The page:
Arrupe College will be a way to create access and affordability for high school students who might not otherwise find their way into college.
Catholic social teaching about the family and the human person "flies in the face of the modern individualist attitudes that pervade our culture."
Cardinal Francis E. George, the first native Chicagoan to head the archdiocese, died Friday at his residence after nearly 10 years battling cancer.
Cardinal Francis George, retired archbishop of Chicago, has been readmitted to Loyola University Medical Center for treatment of hydration issues and pain management, according to archdiocesan spokeswoman Susan Burritt.
In a brief statement Saturday, Burritt said the cardinal had requested the update about his health be released. "He asks for and is grateful for your continued prayers," she added.
No further information was available.
Cardinal Francis George, retired archbishop of Chicago, was admitted to Loyola University Medical Center on Sunday to undergo several days of tests.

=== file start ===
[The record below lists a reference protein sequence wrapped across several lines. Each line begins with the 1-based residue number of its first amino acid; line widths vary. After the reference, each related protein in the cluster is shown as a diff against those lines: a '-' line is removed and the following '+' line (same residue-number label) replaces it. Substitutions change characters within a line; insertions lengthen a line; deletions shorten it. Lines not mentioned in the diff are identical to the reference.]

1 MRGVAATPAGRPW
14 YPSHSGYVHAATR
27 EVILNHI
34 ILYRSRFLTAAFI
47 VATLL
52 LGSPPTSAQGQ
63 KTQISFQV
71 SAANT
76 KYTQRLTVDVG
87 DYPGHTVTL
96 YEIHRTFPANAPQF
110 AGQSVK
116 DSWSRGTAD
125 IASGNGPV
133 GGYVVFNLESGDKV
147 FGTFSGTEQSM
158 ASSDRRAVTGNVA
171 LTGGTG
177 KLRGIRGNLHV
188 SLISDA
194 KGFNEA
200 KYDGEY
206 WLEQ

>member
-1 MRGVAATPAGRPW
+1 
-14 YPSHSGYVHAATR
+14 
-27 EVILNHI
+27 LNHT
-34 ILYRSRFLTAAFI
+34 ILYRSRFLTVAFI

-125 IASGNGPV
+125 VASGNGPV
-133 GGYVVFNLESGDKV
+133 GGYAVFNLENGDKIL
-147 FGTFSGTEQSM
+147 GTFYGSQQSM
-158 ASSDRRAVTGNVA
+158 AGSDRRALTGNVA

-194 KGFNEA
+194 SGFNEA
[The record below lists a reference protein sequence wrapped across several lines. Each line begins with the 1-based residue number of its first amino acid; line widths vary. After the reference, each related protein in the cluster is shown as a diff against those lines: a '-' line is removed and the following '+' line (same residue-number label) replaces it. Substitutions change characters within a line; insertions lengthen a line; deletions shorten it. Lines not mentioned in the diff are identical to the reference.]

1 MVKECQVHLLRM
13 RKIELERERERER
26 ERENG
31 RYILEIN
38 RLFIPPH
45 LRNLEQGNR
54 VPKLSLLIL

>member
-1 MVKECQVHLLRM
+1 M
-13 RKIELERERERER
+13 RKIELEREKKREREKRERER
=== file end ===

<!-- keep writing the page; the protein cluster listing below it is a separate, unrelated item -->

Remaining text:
A news release from the Chicago archdiocese on Tuesday said the tests were being conducted to evaluate his condition since he stopped treatment for cancer in late January.
"The cardinal continues to count on the prayers of so many who have written to wish him God's blessings," the statement said.
Doctors have exhausted all options in Cardinal Francis George's cancer treatment and have moved on to palliative care.
The cardinal shared that information with news media during a Jan. 30 news conference at the Four Seasons Hotel in Chicago, following a luncheon where he received the Knights of Columbus' highest honor, the Gaudium et Spes Award.
"They've run out of tricks in the bag, if you like," said George, 78, Chicago's retired archbishop.
Column: I have learned the hard way not to put my faith in church leaders. They are not the most important people in the church to me.
At his installation as the ninth archbishop of Chicago on Tuesday, Archbishop Blase Cupich urged the congregation at Chicago's Holy Name Cathedral to fearlessly share their faith recognizing that God calls them "to more" and "to greater things."
Before an overflow crowd, the archbishop said he had "a bit of a panic attack" when he saw the day's Gospel reading was about Jesus walking on water and calling his disciples to follow him.
A leader connects people and inspires, Blase Cupich said in the first of three public ceremonies that mark his installation as the ninth archbishop of Chicago.
"We are committed to transparency with the people we serve. We cannot change the past but we hope we can rebuild trust through honest and open dialogue."